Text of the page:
The latest government statistics on “affordable homes” in Swindon (see link below) show that over the last five years less than 10% of homes have been affordable even by the government’s own definition. Worse still, not a single home has been added at ‘social rent’ (council and housing association rent level). Most of the 541 added have been “affordable rent”, which is up to 80% of market rents. In Swindon the properties which the council owns and charges “affordable rent” for, have on average rent of 37% higher than the ‘social rent’.

The number of council owned properties has fallen from 10,507 in 2012 to 10,299. Even with an increase in the number of housing association homes, ‘social housing’ stock has fallen as a percentage of the town’s properties.
There is a crisis of affordability across all the housing tenures.

Despite four years of a 1% rent cut for council tenants, over the long term council rents have risen way above inflation. So much so that we have the new phenomenon of some applicants on the waiting list being refused tenancies on the grounds that they cannot afford the council rent.

Private sector rents have outstripped earnings and inflation. Statistics from the Valuation Office Agency show that between September 2011 and September 2018 the average rent for a lower quartile (cheapest) room in shared accommodation increased by 31.66% in comparison with an increase of lower quartile earnings of just 13.4%. The latest statistics in Table 4 below show how high rents are.

The Centre for Cities has reported that the average price of a house in the town is more than eight times average earnings, way beyond the means of many residents. In 2018 even the cheapest lower quartile properties were 8.05 times lower quartile earnings (see note below).

So acute is this shortage of genuinely affordable housing in the town that we have seen the emergence of people living in ‘beds in sheds’ (outhouses adapted or built) and even garages! A council Environmental Health Officer, speaking in relation to a prosecution of a private landlord, tolde the Advertiser:

“The tenants in this case were exposed to significant risks to their health, safety and welfare over a prolonged period of time. ‘Beds in sheds’ as they are known are increasingly becoming a problem locally and nationally and it appears that landlords feel they can get away with providing sub-standard accommodation.”

We have been told by the council that house prices in Swindon are lower than places like Reading and Oxford. However, if local people cannot afford them they will simply attract people from outside the town who will commute to work, clogging up the roads, a prospect recently welcomed by a Cabinet member according to his comments in the Advertiser.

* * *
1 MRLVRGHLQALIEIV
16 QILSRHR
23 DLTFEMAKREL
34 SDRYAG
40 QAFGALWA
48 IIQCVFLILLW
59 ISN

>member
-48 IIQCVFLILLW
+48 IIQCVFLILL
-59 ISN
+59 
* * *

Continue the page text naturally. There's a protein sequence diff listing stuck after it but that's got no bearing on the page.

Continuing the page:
Martin Wicks, Secretary of Swindon Tenants Campaign Group said:

“An increase in the number of homes built in the town is not in itself a solution to the housing crisis. We face a crisis of affordability because of the decline in council housing numbers, price to earnings ratios rising and rents in the PRS outpacing inflation and earnings.
Government policy has meant that if the council applies for grant from Homes England to build new homes it has to agree to charge “affordable rent” (nearly £30 higher than a council rent) and convert some existing homes to “affordable rent”. We now have the phenomenon of people on the waiting list who come top in the bidding process, being refused tenancies because they cannot afford council rent.
Although the council has a paper policy of 30% of homes built being “affordable” it is not happening in practice. Building expensive homes to attract people into the town when current residents cannot afford them will only add to the inequalities that exist. There can be no solution to the housing crisis without a return to large scale council house building, charging ‘social rent’.”

Since 2010 the median house price in Swindon has risen from £155,000 to £227,500 in 2018. The lower quartile price over the same period rose from £120,000 to £175,000.

Download a PDF here to see the statistics tables novaffhomes2019